H/T Jax for this story:
Nearly half the UK’s nightclubs have shut their doors in just 10 years, according to figures seen by Newsbeat.
The Association of Licensed Multiple Retailers (ALMR), which represents venues, says in 2005 there were 3,144 clubs and this is now down to 1,733.
Chief Executive Kate Nicholls reckons that in some towns “they are gone for good and we’re never going to get them back”.
But people like Rudimental have told us that clubbing trends “go in cycles”.
The ALMR warns the closures will leave the UK worse off “culturally, socially and economically”.
It classes a club as a place meant for “late night entertainment, usually music and dancing”.
Ministry of Sound is an iconic name in clubbing, where many of the great DJs of the 1980s and 1990s made their names.
But its boss, Lohan Presencer, agrees that UK clubbing is in a “challenging place” in 2015.
“I don’t think the number of people going clubbing at the weekend is any different to where it was 20 years ago, but I do think they are going to different places,” he told Newsbeat.
“With the advent of later pub opening hours, the smoking ban, student tuition fees and the squeeze that a lot people are under financially since the recession,” he explains, “I think people are finding different ways and different places to go out.”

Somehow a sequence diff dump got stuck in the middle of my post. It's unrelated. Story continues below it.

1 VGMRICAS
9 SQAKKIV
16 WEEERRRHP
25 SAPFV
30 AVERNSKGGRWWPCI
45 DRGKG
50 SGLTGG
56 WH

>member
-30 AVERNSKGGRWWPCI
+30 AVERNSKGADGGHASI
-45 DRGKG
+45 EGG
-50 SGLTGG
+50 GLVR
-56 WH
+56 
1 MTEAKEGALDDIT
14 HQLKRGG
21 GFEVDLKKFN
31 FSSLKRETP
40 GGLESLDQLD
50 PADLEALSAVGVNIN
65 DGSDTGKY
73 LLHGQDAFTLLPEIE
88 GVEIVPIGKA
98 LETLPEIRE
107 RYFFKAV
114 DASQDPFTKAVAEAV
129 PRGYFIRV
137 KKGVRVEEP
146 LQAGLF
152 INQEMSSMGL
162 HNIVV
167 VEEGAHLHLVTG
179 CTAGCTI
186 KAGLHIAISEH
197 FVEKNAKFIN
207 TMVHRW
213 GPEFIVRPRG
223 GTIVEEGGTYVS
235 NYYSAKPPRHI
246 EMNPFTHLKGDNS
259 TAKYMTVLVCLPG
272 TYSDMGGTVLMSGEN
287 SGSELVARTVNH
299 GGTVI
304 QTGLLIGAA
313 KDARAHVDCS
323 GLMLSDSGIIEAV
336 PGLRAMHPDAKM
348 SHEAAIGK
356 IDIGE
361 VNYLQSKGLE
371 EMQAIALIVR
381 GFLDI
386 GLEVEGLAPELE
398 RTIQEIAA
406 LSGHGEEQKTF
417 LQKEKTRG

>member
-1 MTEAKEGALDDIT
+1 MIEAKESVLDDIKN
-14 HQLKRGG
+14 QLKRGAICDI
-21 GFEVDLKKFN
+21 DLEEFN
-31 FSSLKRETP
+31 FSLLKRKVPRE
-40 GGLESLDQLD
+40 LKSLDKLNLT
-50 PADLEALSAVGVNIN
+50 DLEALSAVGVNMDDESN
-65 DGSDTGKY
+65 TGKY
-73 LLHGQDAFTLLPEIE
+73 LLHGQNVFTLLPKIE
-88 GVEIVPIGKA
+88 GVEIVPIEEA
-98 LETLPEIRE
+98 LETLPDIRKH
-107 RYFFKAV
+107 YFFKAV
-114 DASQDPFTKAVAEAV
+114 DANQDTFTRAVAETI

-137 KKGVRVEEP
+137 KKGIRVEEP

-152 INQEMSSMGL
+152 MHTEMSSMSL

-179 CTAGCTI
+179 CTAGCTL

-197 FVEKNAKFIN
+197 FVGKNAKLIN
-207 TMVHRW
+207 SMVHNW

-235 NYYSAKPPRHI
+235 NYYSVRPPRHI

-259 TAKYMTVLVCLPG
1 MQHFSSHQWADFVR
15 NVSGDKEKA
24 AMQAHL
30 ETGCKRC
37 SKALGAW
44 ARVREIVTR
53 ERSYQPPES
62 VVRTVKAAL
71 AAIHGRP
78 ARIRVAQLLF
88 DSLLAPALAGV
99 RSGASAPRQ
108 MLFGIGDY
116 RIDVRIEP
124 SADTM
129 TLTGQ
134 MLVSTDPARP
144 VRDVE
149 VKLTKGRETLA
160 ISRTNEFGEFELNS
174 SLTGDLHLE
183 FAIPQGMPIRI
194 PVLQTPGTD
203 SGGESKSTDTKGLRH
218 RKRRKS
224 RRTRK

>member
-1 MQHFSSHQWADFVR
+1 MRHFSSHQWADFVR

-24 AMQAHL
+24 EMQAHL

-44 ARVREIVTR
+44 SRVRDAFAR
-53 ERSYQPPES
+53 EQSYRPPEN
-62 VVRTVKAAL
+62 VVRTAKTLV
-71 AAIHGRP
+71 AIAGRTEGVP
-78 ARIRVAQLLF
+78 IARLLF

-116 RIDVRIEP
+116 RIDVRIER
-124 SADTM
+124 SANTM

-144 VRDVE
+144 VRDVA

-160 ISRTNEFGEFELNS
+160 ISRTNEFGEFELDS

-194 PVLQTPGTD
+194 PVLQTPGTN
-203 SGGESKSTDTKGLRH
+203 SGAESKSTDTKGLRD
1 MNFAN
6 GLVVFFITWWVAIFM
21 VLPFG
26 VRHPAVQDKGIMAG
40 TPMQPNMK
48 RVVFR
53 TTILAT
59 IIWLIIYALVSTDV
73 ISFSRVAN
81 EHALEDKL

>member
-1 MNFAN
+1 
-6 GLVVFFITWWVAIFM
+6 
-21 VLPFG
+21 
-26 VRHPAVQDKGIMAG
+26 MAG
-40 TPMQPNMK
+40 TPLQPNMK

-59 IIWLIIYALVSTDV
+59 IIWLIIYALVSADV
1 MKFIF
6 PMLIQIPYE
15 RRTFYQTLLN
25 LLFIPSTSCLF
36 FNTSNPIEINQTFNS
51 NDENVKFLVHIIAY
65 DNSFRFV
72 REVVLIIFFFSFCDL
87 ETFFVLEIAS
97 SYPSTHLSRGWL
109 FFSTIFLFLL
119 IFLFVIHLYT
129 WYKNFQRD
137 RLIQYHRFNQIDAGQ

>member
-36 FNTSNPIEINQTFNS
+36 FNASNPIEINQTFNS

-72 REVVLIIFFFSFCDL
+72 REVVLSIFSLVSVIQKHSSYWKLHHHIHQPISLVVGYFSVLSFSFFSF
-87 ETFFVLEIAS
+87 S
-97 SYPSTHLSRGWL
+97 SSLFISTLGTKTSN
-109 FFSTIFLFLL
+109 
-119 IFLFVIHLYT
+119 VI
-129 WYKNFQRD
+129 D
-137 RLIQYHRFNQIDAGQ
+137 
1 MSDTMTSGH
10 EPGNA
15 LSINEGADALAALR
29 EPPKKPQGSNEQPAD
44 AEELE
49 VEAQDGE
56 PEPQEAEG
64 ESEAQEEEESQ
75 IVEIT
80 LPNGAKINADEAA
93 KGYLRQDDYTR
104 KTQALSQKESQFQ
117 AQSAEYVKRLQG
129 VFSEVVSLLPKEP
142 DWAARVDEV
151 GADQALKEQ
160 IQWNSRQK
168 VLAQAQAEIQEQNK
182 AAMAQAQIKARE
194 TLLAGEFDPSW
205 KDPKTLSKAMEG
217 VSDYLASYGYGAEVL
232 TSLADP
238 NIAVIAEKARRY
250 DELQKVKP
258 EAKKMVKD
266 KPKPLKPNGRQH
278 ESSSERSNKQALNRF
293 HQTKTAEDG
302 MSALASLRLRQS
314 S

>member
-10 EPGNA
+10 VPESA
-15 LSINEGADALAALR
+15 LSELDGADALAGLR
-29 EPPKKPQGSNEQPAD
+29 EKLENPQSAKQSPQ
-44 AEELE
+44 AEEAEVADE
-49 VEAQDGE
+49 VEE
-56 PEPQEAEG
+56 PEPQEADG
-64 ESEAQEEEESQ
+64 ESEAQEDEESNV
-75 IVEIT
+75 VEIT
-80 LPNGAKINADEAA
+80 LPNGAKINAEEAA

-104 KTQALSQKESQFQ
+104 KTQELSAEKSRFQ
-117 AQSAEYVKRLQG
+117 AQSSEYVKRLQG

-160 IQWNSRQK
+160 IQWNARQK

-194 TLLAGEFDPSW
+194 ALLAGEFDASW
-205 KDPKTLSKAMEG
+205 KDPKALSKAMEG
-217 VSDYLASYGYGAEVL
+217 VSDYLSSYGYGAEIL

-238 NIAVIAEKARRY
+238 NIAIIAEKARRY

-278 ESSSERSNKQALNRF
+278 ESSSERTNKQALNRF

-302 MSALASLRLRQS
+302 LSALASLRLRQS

At least there’s a recognition that the smoking ban has got something to do with it.
All the same, that half of all night clubs have closed is pretty shocking. But if half of Britain’s pubs haven’t closed as well, it’s probably because many of them have re-invented themselves as restaurants. All the pubs whose gardens I visit these days do most of their business as restaurants. But I don’t know how night clubs might have re-invented themselves.
I was reading Blair spin doctor Alastair Campbell today listing all the good that Blair had done for working people. As I read it, I realised that one of the good things missing from the list was the smoking ban. Not very long ago a lot of Labour MPs seemed to think that bringing in the smoking ban was pretty much the best thing they’d done in their entire lives. And Alastair Campbell was a strong supporter of the ban, as I wrote 6 years ago.
It’s been a while since I’ve heard any MPs crowing about their role in introducing the smoking ban. Maybe that’s because the colossal damage it has done has gradually filtered through to them. Or maybe it’s the dim recognition that the smoking and drinking Nigel Farage wins support from a lot of people precisely because he very ostentatiously smokes and drinks.
Off topic, I’ve been avidly watching a Chinese author called Jung Chang speaking on YouTube. She grew up in Mao’s China and wrote a memoir on her grandmother’s and her mother’s and her own life, called Wild Swans. I came across her completely by chance, not having heard of her before. She’s since written books about Mao and the Dowager Empress Cixi, who died in 1908. All her books are banned in China.
Here’s her talk about Cixi that first captured my attention: